Glad I said 'probably' :~
Wish I had time to play with these... "Radios" these days is mindblowing to this pre-silicon guy...
I used to be on CW and RTTY with my Dad every week for years.. various generations of stuff from mechanical teletypes thru computers.
Now he's 99 and almost blind and so deaf that the only way I can communicate with him on the phone is to send him Morse and he talks back. Funny how that 5 baud nonsynchronous mode still works.
Well I am just getting back into ham radio after decades of inactivity. A lot has changed, they dropped the code learning requirement. However CW and RTTY are still popular modes but of course SSB is the most active. AM, FM and lots on newer digital modes are also used. The population of hams seems to be higher these days with the dropping of CW code requirements, but the radios seem awful expensive and do not track the trend of cheaper and cheaper electronics over time as the rest of the consumer and PC world enjoys. Must be a lack of scale of volumn production and possibly not enough competition.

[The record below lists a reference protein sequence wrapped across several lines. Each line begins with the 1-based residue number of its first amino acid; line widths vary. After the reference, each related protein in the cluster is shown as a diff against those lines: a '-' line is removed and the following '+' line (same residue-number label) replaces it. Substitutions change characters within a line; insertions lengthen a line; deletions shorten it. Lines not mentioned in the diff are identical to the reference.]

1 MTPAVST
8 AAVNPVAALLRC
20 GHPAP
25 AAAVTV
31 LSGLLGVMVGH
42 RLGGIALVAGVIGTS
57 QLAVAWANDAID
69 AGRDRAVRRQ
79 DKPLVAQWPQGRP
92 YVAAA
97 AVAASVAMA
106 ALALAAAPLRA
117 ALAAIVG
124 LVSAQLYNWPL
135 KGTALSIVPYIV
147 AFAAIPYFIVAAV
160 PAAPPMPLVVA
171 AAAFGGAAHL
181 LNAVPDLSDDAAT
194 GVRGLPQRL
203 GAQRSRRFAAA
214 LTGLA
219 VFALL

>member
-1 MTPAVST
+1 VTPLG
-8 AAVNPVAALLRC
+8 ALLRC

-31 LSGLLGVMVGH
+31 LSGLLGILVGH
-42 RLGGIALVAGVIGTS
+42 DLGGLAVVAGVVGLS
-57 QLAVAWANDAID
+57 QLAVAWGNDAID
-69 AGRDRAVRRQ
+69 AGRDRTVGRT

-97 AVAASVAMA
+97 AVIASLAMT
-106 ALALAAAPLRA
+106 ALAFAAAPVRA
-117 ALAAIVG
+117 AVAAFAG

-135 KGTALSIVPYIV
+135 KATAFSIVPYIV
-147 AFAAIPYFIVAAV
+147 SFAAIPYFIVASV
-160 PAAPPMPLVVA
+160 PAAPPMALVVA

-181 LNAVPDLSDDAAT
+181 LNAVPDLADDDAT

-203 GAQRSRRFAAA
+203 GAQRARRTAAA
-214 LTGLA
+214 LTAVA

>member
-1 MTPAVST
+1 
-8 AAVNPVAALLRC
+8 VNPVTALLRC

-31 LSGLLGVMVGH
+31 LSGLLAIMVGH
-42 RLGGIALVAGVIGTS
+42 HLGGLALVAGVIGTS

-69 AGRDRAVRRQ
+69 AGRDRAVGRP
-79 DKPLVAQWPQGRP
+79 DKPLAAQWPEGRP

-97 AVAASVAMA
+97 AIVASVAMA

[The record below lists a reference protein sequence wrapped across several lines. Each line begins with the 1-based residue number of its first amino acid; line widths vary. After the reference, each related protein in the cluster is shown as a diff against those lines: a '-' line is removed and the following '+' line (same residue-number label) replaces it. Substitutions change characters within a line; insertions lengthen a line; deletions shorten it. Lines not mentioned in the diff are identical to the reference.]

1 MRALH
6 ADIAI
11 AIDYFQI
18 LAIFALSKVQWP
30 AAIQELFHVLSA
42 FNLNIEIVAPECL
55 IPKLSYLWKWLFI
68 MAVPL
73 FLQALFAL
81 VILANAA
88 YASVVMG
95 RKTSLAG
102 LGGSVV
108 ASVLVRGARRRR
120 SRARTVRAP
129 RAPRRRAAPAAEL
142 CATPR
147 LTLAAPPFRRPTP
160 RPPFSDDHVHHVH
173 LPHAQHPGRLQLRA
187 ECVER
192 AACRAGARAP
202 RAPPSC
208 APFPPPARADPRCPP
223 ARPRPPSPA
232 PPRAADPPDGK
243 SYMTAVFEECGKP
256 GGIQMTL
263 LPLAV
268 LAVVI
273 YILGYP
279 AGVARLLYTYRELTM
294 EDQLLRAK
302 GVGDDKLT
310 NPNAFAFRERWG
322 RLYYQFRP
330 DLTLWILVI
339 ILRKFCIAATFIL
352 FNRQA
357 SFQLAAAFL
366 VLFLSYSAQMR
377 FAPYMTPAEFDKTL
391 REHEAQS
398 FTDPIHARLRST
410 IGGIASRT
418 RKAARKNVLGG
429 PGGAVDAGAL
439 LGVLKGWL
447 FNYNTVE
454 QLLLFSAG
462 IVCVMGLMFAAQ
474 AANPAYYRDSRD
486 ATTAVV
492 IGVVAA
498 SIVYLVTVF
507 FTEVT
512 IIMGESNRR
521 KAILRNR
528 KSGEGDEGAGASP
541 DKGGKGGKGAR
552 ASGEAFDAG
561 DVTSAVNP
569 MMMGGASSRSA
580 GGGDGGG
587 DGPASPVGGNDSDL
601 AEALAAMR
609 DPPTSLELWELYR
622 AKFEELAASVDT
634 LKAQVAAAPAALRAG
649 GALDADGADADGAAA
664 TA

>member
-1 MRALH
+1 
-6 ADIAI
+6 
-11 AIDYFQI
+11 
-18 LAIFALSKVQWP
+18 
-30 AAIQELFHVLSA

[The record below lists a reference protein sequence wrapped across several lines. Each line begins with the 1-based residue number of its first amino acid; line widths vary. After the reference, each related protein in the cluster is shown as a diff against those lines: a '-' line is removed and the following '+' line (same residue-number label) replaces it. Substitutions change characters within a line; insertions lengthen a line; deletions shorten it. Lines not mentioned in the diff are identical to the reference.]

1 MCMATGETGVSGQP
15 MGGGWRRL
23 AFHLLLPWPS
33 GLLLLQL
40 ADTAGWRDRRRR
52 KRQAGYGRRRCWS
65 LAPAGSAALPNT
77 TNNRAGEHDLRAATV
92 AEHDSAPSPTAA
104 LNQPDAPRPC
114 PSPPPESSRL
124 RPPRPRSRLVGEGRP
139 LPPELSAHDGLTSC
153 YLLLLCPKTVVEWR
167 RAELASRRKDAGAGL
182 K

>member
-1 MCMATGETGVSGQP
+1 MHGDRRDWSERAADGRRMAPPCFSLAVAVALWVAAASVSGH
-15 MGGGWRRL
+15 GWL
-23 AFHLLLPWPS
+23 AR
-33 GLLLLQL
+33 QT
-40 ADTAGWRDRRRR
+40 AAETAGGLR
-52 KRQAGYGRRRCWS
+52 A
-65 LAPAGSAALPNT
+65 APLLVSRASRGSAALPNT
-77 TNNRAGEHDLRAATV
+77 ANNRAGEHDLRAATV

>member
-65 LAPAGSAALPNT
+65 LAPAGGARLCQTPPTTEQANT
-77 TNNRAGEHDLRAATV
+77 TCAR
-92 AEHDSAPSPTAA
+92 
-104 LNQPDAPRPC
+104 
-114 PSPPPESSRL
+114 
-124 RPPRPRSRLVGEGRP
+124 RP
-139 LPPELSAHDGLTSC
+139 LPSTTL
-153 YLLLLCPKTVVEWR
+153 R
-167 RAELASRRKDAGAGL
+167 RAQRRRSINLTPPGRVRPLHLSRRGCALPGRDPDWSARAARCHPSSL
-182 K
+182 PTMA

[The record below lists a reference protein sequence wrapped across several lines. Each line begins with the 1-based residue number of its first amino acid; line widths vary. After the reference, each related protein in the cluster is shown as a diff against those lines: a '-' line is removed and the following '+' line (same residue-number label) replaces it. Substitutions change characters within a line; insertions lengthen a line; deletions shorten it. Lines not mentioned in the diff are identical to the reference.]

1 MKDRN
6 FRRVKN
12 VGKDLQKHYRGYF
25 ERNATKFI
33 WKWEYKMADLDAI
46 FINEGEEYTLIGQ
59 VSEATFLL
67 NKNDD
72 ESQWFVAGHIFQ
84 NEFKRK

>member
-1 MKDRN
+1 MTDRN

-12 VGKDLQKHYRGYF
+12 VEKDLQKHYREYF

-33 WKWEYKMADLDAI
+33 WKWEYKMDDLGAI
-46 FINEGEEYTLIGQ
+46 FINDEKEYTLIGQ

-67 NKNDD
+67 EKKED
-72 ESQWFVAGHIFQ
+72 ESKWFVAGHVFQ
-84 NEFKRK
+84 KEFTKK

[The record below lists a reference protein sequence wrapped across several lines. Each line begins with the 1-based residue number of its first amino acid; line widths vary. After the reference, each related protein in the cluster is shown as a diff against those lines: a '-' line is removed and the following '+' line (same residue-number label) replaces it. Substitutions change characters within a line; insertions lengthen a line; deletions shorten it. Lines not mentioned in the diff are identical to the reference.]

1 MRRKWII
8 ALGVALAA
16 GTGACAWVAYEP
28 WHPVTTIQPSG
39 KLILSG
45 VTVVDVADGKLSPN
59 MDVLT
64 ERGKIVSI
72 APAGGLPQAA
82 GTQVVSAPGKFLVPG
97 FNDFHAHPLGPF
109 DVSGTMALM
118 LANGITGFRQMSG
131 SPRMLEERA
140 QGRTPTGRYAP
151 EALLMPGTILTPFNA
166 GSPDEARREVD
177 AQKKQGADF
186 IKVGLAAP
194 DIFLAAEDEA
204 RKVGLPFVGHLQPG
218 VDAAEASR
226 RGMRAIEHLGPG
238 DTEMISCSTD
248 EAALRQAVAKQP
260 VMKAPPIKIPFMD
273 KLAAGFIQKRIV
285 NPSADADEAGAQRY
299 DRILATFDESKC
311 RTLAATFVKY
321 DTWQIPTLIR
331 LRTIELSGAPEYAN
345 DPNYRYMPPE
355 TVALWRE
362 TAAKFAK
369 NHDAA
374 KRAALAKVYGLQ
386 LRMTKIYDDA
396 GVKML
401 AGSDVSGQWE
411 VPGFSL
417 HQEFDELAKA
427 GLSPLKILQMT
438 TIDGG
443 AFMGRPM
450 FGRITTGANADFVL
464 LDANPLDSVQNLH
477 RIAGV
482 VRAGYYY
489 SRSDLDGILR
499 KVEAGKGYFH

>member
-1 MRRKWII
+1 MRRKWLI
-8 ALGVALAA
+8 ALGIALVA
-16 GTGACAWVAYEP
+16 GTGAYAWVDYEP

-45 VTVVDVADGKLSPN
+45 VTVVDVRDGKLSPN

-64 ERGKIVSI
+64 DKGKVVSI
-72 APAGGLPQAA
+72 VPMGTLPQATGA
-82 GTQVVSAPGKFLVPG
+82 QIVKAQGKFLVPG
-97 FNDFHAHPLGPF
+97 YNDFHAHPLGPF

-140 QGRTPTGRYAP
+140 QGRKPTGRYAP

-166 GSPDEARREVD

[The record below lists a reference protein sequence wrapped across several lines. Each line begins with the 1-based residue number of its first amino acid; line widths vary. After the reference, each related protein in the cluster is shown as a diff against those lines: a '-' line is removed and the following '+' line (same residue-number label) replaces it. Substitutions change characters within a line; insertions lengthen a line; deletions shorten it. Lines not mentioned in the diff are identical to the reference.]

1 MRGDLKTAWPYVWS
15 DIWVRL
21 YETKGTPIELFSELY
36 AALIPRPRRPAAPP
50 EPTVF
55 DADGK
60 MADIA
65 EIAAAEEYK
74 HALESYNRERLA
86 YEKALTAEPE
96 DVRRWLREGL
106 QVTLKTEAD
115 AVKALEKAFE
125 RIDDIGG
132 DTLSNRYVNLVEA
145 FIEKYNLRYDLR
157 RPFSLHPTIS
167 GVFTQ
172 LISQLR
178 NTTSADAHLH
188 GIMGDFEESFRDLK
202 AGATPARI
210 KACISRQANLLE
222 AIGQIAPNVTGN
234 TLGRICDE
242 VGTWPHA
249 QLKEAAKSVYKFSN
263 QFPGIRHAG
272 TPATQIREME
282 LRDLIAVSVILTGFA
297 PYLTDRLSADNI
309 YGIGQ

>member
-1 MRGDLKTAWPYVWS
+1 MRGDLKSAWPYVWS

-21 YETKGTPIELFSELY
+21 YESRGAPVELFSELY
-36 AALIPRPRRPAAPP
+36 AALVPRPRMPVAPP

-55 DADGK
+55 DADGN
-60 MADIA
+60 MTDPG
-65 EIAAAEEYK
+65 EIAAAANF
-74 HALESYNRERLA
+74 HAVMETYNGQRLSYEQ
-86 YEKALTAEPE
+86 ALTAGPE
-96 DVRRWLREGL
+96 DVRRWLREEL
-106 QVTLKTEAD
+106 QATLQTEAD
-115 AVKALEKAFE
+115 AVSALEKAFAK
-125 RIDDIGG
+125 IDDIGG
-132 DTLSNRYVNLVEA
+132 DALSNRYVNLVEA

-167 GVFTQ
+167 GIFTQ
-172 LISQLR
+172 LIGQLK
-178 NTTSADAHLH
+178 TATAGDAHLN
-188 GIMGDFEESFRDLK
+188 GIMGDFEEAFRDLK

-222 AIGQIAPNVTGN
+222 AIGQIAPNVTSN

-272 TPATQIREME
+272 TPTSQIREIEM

I've got a lead on a local ham that said he is willing to sell me his old Kenwood TS-520s hybrid transciever for $100 ($200-300 less then resell value). That would be quite a score if it goes down as planned. It's a great old radio from the mid to late 70s where the chassis and panels were still made of heavy metal, real knobs a human can handle, no menus or digital displays. Just a pair of 6146Bs pumping out better then 100 watts of RF. It's a radio one can actually troubleshoot and repair if required rather then just sending off for expensive repairs. These old Kenwoods hybrids are quite popular still with those in the know, and plus they look very cool: